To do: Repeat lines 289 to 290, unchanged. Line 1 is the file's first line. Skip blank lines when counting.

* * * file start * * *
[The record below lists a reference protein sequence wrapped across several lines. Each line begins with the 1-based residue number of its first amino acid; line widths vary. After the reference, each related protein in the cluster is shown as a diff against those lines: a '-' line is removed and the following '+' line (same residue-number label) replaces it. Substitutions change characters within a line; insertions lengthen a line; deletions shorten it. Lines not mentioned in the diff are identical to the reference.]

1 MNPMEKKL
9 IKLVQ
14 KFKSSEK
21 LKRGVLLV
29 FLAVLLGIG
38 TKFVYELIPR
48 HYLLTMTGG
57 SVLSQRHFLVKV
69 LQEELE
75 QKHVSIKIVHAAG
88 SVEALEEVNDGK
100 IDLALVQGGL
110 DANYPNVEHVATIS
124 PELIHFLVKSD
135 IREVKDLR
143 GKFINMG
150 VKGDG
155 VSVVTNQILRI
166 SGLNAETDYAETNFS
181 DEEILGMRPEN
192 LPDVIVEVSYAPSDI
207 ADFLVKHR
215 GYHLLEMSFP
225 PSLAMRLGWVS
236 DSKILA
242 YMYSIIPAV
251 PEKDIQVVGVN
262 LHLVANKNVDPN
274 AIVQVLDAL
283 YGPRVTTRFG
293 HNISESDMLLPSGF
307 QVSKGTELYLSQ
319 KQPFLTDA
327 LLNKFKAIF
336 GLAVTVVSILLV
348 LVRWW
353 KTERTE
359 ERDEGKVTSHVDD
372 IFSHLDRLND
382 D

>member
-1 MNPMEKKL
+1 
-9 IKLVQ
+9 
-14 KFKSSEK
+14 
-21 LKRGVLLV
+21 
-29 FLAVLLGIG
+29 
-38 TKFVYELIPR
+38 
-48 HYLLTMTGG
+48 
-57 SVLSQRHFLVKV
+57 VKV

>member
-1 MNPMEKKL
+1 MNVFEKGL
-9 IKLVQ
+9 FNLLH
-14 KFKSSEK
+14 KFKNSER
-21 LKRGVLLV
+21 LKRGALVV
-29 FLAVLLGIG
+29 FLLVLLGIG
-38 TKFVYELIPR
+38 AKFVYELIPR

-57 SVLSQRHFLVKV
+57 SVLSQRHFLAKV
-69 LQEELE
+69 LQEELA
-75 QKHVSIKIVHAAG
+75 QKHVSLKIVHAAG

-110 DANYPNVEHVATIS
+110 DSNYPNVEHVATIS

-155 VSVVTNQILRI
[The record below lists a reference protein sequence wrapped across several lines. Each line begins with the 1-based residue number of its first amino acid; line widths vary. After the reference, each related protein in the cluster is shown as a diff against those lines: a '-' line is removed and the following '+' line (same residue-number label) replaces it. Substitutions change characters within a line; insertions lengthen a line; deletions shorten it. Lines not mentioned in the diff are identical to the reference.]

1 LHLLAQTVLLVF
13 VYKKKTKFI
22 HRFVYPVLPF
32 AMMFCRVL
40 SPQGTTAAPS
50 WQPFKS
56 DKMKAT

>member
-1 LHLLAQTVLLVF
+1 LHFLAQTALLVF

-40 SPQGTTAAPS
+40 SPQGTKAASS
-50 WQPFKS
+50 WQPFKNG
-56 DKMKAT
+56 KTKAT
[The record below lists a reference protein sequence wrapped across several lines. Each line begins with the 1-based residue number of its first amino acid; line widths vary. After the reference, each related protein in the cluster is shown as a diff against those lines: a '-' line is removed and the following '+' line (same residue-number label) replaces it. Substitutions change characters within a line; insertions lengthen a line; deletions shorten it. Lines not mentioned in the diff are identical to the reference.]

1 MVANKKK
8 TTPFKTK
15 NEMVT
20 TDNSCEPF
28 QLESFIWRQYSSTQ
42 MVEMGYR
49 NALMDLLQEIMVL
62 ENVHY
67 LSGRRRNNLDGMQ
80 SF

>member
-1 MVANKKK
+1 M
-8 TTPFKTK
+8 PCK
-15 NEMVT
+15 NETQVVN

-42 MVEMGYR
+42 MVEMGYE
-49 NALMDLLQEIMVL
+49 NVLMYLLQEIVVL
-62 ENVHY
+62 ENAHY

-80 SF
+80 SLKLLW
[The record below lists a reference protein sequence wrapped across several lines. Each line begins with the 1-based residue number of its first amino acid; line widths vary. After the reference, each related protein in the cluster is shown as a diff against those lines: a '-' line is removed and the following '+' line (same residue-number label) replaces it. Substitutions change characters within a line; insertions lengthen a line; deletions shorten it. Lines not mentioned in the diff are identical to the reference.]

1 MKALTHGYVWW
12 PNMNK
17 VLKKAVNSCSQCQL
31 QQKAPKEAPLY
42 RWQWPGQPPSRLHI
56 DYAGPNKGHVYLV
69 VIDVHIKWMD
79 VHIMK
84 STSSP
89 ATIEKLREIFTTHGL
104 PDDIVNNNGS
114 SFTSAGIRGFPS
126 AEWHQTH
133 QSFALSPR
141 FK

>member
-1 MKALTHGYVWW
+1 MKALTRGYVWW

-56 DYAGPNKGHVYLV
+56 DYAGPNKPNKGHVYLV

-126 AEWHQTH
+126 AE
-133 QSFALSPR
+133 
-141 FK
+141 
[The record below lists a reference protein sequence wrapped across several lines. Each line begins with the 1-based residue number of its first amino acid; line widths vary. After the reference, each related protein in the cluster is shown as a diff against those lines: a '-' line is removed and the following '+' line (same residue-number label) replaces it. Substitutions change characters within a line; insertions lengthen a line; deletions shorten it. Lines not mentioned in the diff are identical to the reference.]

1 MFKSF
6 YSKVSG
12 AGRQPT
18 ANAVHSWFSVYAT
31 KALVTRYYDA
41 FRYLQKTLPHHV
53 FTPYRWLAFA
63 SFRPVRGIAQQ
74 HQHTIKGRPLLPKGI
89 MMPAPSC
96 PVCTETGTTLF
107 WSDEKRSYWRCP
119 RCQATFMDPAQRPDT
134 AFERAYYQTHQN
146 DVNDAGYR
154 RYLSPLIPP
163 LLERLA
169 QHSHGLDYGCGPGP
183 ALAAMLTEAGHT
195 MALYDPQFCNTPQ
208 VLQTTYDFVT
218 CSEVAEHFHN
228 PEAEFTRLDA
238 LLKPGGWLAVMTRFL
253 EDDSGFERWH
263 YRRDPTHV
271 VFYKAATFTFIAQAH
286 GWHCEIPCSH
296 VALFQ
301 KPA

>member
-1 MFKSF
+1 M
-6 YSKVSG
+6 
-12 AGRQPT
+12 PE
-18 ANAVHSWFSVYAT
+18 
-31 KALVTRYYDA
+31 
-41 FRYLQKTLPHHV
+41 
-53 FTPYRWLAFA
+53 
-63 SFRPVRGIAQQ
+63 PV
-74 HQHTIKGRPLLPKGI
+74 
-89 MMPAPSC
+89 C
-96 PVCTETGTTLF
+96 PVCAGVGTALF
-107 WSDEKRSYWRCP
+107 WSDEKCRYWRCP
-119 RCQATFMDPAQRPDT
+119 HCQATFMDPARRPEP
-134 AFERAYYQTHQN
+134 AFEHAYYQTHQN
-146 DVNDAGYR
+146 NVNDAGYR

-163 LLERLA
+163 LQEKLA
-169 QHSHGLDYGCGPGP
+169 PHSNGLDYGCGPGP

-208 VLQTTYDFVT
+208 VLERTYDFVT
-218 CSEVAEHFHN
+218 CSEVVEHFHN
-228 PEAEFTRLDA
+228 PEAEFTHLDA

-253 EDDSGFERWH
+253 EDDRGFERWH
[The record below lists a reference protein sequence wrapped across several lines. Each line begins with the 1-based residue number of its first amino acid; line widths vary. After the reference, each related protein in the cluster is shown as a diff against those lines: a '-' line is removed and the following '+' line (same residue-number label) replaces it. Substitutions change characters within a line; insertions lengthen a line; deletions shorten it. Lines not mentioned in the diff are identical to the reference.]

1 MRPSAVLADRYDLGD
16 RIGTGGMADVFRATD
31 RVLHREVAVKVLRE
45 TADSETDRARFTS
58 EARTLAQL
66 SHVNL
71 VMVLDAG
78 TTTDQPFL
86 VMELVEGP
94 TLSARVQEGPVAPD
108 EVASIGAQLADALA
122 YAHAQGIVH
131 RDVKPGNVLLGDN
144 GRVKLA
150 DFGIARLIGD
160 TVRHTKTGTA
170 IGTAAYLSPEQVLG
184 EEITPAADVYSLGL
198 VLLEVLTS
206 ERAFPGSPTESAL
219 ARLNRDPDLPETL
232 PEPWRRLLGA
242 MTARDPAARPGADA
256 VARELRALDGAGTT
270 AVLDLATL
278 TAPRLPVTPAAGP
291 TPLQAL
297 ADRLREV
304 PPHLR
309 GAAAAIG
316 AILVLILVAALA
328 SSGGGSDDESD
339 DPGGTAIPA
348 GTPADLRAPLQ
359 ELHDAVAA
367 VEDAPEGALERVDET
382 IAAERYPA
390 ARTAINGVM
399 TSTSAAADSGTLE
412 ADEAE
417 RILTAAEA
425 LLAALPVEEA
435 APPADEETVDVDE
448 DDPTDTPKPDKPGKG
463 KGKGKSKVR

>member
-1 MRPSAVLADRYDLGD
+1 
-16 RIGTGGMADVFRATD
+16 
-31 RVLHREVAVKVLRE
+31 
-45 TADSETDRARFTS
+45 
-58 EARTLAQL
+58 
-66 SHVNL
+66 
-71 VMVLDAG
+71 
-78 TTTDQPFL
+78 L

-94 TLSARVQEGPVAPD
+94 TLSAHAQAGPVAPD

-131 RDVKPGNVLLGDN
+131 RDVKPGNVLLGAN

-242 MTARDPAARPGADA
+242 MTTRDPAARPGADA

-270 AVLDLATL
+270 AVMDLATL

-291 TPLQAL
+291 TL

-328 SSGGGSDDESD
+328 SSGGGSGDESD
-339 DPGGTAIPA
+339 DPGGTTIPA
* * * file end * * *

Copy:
+94 TLSAHAQAGPVAPD

-131 RDVKPGNVLLGDN